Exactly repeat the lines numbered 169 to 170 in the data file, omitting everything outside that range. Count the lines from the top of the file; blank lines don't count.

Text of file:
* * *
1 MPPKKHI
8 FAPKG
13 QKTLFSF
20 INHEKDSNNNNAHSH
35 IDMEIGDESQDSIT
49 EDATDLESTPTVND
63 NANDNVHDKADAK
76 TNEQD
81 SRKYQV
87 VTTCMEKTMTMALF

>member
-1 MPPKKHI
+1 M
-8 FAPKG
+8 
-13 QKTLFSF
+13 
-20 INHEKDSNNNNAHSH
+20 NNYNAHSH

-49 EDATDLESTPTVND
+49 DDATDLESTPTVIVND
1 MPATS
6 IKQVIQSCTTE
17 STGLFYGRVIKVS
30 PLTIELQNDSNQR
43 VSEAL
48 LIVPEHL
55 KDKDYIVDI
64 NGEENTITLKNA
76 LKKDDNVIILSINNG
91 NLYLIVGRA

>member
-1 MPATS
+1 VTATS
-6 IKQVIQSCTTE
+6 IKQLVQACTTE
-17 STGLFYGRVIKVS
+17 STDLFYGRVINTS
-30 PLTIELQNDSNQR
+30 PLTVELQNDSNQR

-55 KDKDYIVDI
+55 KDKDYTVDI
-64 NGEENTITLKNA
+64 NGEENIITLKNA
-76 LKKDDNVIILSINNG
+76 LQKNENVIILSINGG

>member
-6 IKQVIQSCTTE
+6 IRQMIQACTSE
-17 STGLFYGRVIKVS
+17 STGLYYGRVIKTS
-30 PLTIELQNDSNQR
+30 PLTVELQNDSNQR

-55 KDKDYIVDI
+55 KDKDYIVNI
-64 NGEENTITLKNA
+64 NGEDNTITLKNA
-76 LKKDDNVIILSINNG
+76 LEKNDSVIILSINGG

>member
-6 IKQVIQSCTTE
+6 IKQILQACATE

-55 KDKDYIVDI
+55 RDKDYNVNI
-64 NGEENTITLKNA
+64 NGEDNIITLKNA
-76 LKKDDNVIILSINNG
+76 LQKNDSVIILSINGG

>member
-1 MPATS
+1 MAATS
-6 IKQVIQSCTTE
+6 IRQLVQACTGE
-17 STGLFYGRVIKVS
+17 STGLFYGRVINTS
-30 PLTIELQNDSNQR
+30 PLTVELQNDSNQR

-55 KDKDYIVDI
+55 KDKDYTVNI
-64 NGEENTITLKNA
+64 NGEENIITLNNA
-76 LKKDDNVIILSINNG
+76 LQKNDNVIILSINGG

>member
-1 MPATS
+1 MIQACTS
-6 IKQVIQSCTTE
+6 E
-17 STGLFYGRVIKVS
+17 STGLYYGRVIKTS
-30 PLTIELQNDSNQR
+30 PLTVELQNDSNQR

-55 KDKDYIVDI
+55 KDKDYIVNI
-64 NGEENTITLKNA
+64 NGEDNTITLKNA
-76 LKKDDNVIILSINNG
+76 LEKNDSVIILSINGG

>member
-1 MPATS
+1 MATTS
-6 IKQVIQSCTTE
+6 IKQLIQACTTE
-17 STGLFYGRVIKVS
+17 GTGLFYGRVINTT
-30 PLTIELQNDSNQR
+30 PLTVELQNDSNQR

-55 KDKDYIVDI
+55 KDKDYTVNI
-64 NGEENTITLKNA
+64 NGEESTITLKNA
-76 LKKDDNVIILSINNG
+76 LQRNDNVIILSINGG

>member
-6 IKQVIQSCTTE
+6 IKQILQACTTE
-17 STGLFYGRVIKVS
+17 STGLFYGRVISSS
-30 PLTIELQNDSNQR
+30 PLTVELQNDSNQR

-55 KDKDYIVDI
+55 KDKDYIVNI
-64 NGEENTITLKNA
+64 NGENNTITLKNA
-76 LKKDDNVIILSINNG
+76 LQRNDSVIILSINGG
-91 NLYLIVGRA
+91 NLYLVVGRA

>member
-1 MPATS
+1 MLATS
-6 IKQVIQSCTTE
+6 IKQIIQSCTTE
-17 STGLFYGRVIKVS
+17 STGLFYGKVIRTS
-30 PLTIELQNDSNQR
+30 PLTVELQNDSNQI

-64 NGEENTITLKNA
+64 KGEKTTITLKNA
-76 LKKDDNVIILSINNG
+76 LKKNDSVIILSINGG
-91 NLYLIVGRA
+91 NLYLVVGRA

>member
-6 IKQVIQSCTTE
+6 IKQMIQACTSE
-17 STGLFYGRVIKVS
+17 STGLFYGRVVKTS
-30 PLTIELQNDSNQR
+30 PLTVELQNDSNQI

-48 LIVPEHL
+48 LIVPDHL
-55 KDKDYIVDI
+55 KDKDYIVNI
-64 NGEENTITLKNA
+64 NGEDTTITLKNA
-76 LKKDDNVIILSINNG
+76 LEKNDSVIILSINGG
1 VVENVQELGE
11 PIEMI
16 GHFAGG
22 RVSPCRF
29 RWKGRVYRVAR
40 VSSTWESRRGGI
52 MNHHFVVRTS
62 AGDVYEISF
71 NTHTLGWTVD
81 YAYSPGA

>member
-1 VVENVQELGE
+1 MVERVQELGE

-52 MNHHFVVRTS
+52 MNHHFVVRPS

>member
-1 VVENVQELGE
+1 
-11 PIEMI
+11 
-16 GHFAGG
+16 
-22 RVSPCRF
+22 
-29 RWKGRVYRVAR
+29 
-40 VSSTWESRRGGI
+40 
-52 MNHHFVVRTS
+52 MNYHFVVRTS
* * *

>member
-1 VVENVQELGE